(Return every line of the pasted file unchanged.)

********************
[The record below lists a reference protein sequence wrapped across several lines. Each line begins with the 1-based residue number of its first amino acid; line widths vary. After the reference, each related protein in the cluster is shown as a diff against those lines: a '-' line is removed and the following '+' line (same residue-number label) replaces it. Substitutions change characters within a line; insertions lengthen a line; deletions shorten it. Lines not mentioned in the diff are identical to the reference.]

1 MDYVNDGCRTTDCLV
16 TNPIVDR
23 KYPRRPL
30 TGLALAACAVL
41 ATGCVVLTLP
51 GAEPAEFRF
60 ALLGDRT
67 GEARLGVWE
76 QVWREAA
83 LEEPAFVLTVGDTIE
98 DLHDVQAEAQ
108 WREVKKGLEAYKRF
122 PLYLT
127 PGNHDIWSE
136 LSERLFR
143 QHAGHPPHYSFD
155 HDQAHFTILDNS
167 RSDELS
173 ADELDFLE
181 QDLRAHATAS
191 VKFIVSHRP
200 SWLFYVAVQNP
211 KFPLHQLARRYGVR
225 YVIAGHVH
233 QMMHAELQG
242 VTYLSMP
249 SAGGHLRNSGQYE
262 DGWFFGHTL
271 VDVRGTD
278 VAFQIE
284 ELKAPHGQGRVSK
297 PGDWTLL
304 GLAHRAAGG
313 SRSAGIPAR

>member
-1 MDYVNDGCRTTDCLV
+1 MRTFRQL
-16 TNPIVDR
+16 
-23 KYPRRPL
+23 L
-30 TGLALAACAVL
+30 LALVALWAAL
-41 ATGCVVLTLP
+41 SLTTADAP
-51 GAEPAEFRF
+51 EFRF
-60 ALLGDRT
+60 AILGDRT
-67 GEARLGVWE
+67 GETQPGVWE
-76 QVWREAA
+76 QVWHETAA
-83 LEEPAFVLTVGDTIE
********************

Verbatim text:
[The record below lists a reference protein sequence wrapped across several lines. Each line begins with the 1-based residue number of its first amino acid; line widths vary. After the reference, each related protein in the cluster is shown as a diff against those lines: a '-' line is removed and the following '+' line (same residue-number label) replaces it. Substitutions change characters within a line; insertions lengthen a line; deletions shorten it. Lines not mentioned in the diff are identical to the reference.]

1 MDYVNDGCRTTDCLV
16 TNPIVDR
23 KYPRRPL
30 TGLALAACAVL
41 ATGCVVLTLP
51 GAEPAEFRF
60 ALLGDRT
67 GEARLGVWE
76 QVWREAA
83 LEEPAFVLTVGDTIE
98 DLHDVQAEAQ
108 WREVKKGLEAYKRF
122 PLYLT
127 PGNHDIWSE
136 LSERLFR
143 QHAGHPPHYSFD
155 HDQAHFTILDNS
167 RSDELS
173 ADELDFLE
181 QDLRAHATAS
191 VKFIVSHRP
200 SWLFYVAVQNP
211 KFPLHQLARRYGVR
225 YVIAGHVH
233 QMMHAELQG
242 VTYLSMP
249 SAGGHLRNSGQYE
262 DGWFFGHTL
271 VDVRGTD
278 VAFQIE
284 ELKAPHGQGRVSK
297 PGDWTLL
304 GLAHRAAGG
313 SRSAGIPAR

>member
-1 MDYVNDGCRTTDCLV
+1 MRTFRQL
-16 TNPIVDR
+16 
-23 KYPRRPL
+23 L
-30 TGLALAACAVL
+30 LALVALWAAL
-41 ATGCVVLTLP
+41 SLTTADAP
-51 GAEPAEFRF
+51 EFRF
-60 ALLGDRT
+60 AILGDRT
-67 GEARLGVWE
+67 GETQPGVWE
-76 QVWREAA
+76 QVWHETAA
-83 LEEPAFVLTVGDTIE